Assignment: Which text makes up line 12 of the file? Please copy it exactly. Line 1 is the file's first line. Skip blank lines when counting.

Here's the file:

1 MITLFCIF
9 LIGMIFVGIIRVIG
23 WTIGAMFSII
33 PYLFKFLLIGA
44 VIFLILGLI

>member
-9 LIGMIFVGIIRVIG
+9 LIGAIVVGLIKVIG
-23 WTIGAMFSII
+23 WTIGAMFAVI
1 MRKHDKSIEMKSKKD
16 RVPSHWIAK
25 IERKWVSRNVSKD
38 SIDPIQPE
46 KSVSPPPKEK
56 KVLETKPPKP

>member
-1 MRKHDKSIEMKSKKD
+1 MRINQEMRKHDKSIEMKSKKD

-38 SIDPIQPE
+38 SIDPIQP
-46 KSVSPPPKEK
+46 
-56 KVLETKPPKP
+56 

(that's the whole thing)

16 RVPSHWIAK